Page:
Especially No. 14
by Jonathan Kaufman
This comes from the “The More Things Change, The More They Stay the Same” file. The following newspaper submission guidelines appeared in the Portland, Maine, Daily Eastern Argus on May 10, 1864:
Hints to Correspondents: The following simple rule for the guidance of those who write for the press, if observed, would save editors and printers a world of trouble. Correspondents should adhere to them:
- Write with black ink on white paper with ruled lines.
- Make the pages smaller than that of a foolscap sheet.
- Leave one side of each sheet blank.
- Give the written pages an ample margin all round.
- Number the pages in the order of their succession.
- Write in a plain, bold hand, with less respect to beauty.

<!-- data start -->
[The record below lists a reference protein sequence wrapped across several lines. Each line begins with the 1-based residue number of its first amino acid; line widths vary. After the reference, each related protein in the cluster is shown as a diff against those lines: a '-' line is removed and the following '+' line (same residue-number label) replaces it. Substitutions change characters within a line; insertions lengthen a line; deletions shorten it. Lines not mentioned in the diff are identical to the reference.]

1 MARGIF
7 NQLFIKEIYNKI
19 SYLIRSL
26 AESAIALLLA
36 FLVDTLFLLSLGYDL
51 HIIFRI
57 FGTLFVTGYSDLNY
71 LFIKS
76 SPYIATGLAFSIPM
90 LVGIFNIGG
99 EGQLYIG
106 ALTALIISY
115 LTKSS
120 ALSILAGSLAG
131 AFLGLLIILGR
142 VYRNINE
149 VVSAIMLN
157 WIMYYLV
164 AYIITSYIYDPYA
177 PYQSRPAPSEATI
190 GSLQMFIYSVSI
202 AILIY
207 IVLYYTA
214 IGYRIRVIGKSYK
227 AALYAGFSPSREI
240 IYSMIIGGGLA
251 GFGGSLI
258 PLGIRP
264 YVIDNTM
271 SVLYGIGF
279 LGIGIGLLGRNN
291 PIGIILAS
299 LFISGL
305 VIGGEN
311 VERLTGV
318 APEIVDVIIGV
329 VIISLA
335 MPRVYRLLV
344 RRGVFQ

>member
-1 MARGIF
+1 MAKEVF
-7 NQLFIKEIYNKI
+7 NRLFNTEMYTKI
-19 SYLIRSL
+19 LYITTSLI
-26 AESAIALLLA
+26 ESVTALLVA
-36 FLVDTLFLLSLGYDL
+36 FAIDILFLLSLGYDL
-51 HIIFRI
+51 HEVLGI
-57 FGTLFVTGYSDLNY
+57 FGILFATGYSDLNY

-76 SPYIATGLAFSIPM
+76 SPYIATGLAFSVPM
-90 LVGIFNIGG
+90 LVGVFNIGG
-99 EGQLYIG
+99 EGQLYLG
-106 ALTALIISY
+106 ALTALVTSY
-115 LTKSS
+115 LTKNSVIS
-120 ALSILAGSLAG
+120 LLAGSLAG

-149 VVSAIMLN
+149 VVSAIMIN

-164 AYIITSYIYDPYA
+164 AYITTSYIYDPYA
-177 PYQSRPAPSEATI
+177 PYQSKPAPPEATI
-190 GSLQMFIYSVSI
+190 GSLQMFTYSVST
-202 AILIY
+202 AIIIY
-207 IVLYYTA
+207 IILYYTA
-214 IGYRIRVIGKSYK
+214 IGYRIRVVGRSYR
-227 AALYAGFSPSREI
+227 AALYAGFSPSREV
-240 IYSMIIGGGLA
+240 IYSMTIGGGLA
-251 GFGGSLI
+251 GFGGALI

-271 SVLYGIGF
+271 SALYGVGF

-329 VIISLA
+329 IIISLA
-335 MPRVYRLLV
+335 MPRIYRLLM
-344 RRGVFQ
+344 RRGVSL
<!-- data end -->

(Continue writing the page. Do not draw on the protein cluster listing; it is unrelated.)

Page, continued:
- Use no observations that are not to appear in print.
- Punctuate the manuscript as it should be printed.
- For italics, underscore one line; for small capitals, two; capitals, three.
- Take special pains with every letter in proper names.
- Review every word to be sure that none is unintelligible.
- Put directions to the printer at the head of the first page.
- Never write a private letter to the Editor on the printer’s copy, but always on a separate sheet.
- Don’t depend on the editor to correct your manuscript.
- Don’s ask him to return the “copy.”
- Don’t press him to tell you why he refused to publish your article.